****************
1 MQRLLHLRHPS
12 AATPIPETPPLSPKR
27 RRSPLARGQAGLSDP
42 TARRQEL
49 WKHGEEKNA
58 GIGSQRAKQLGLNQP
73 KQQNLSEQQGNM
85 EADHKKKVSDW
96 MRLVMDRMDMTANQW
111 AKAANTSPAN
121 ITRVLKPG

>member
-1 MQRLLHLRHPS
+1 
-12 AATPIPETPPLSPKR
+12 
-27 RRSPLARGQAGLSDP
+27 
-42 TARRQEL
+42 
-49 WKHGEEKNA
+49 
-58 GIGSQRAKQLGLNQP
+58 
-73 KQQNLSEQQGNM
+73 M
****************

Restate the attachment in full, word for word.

1 MQRLLHLRHPS
12 AATPIPETPPLSPKR
27 RRSPLARGQAGLSDP
42 TARRQEL
49 WKHGEEKNA
58 GIGSQRAKQLGLNQP
73 KQQNLSEQQGNM
85 EADHKKKVSDW
96 MRLVMDRMDMTANQW
111 AKAANTSPAN
121 ITRVLKPG

>member
-1 MQRLLHLRHPS
+1 
-12 AATPIPETPPLSPKR
+12 
-27 RRSPLARGQAGLSDP
+27 
-42 TARRQEL
+42 
-49 WKHGEEKNA
+49 
-58 GIGSQRAKQLGLNQP
+58 
-73 KQQNLSEQQGNM
+73 M